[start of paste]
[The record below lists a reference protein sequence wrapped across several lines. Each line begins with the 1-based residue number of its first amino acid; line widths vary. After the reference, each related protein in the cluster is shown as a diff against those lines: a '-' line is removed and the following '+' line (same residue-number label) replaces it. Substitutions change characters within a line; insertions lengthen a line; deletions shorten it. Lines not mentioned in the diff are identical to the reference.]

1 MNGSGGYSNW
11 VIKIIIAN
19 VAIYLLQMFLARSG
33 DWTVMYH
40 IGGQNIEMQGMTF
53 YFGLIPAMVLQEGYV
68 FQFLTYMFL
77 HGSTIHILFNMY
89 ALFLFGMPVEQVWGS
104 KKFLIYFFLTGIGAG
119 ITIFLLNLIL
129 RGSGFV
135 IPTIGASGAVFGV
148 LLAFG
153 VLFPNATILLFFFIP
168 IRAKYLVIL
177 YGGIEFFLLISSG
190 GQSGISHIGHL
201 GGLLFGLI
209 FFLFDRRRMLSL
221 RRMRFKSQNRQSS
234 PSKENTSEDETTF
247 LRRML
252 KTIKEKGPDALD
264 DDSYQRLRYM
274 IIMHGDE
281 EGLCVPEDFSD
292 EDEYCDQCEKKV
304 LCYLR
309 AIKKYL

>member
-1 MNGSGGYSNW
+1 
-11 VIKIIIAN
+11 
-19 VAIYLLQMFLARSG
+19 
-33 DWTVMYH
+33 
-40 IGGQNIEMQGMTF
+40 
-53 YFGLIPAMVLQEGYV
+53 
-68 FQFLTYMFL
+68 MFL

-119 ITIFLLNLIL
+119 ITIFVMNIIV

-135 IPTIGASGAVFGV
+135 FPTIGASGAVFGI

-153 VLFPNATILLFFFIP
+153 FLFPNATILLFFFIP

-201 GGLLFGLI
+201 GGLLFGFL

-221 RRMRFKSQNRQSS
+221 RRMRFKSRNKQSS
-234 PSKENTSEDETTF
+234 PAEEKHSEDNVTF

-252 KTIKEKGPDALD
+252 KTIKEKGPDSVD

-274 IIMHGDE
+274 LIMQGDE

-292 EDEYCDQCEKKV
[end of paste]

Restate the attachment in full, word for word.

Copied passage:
[The record below lists a reference protein sequence wrapped across several lines. Each line begins with the 1-based residue number of its first amino acid; line widths vary. After the reference, each related protein in the cluster is shown as a diff against those lines: a '-' line is removed and the following '+' line (same residue-number label) replaces it. Substitutions change characters within a line; insertions lengthen a line; deletions shorten it. Lines not mentioned in the diff are identical to the reference.]

1 MNGSGGYSNW
11 VIKIIIAN
19 VAIYLLQMFLARSG
33 DWTVMYH
40 IGGQNIEMQGMTF
53 YFGLIPAMVLQEGYV
68 FQFLTYMFL
77 HGSTIHILFNMY
89 ALFLFGMPVEQVWGS
104 KKFLIYFFLTGIGAG
119 ITIFLLNLIL
129 RGSGFV
135 IPTIGASGAVFGV
148 LLAFG
153 VLFPNATILLFFFIP
168 IRAKYLVIL
177 YGGIEFFLLISSG
190 GQSGISHIGHL
201 GGLLFGLI
209 FFLFDRRRMLSL
221 RRMRFKSQNRQSS
234 PSKENTSEDETTF
247 LRRML
252 KTIKEKGPDALD
264 DDSYQRLRYM
274 IIMHGDE
281 EGLCVPEDFSD
292 EDEYCDQCEKKV
304 LCYLR
309 AIKKYL

>member
-1 MNGSGGYSNW
+1 
-11 VIKIIIAN
+11 
-19 VAIYLLQMFLARSG
+19 
-33 DWTVMYH
+33 
-40 IGGQNIEMQGMTF
+40 
-53 YFGLIPAMVLQEGYV
+53 
-68 FQFLTYMFL
+68 MFL

-119 ITIFLLNLIL
+119 ITIFVMNIIV

-135 IPTIGASGAVFGV
+135 FPTIGASGAVFGI

-153 VLFPNATILLFFFIP
+153 FLFPNATILLFFFIP

-201 GGLLFGLI
+201 GGLLFGFL

-221 RRMRFKSQNRQSS
+221 RRMRFKSRNKQSS
-234 PSKENTSEDETTF
+234 PAEEKHSEDNVTF

-252 KTIKEKGPDALD
+252 KTIKEKGPDSVD

-274 IIMHGDE
+274 LIMQGDE

-292 EDEYCDQCEKKV